The basic social unit is the family, but each family is part of a welldeveloped clan system governed by chiefs. Except in the islands southwest of the Palaus, descent was through the female line, but under German, Japanese, and missionary influence this custom is breaking down. The modern period also has seen a lessening of the influence of the chiefs, especially among the young men in areas of outside influence. A counter tendency under German and American rule has been a strengthening of the position of the chiefs because of the lack of foreign administrative personnel. It is much easier to relay orders through responsible chiefs, and under American rule an atoll chief has been introduced in places where one did not exist before.
Subsistence agriculture supplies the natives with most of their food. This source is supplemented by the products of the fisheries, some livestock, and, in the areas of greatest outside influence, by importing foods not grown in the islands. The agricultural products are much more varied and numerous on the high islands than on the low islands, where the beach environment limits variety in the plants and the amount of cropland.
On both the high and the low islands the natives grow root and tree crops. The principal tree crops on the high islands are coconuts, breadfruit, papaya, citrus fruit, bananas, and mangoes. The leading root crops are wet and dry taro, arrowroot, yams, sweet potatoes, and cassava. On the low islands there are not as many varieties and the natives are much more dependent on the pandanus, which is eaten on the high islands only when other foods fail.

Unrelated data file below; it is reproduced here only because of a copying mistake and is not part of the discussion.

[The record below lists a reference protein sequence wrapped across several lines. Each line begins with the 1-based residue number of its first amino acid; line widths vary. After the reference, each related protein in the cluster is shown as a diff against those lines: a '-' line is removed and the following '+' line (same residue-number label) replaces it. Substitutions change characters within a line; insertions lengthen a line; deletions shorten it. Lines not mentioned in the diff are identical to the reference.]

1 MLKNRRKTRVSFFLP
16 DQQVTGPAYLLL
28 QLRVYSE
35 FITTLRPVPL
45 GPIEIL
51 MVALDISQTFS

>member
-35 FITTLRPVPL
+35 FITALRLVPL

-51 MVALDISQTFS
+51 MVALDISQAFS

The distribution of yams and sweet potatoes varies. On Truk and Kusaie the sweet potato is a staple food whereas yams are of little importance. The situation is reversed on Ponape, Yap, and in the Palaus. Ponape is noted for its yams. More than 156 native varieties are known; one is said to attain a length of 9 feet and a diameter of 3 feet.
During the Japanese occupation other crops were introduced such as rice, new types of sugar cane that crowded out the older eating varieties, corn, sorghum, and tobacco. Of these, tobacco is the only one that the natives are continuing to raise in quantity, although they became familiar with the others and will purchase them in the stores when they are available.
Method of agriculture have been little influenced by outside contacts. The digging stick and a long bush knife are still the principal farming tools. There is some desire on the part of the natives for mechanical aid in restoring the wet taro patches that were destroyed during the Second World War, but, on the whole, they are satisfied and successful with the traditional methods.